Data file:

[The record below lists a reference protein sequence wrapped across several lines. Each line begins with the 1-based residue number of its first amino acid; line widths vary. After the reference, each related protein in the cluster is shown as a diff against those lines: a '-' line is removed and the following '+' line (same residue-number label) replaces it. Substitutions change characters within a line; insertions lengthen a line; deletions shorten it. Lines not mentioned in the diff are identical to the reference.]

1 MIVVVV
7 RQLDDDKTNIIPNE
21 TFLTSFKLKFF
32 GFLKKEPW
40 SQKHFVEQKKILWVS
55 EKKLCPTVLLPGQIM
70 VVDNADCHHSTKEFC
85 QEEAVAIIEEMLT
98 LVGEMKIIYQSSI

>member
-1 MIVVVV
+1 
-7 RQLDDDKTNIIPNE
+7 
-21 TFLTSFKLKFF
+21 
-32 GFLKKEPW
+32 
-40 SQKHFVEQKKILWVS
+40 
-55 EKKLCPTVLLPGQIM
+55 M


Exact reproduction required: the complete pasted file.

[The record below lists a reference protein sequence wrapped across several lines. Each line begins with the 1-based residue number of its first amino acid; line widths vary. After the reference, each related protein in the cluster is shown as a diff against those lines: a '-' line is removed and the following '+' line (same residue-number label) replaces it. Substitutions change characters within a line; insertions lengthen a line; deletions shorten it. Lines not mentioned in the diff are identical to the reference.]

1 MIVVVV
7 RQLDDDKTNIIPNE
21 TFLTSFKLKFF
32 GFLKKEPW
40 SQKHFVEQKKILWVS
55 EKKLCPTVLLPGQIM
70 VVDNADCHHSTKEFC
85 QEEAVAIIEEMLT
98 LVGEMKIIYQSSI

>member
-1 MIVVVV
+1 
-7 RQLDDDKTNIIPNE
+7 
-21 TFLTSFKLKFF
+21 
-32 GFLKKEPW
+32 
-40 SQKHFVEQKKILWVS
+40 
-55 EKKLCPTVLLPGQIM
+55 M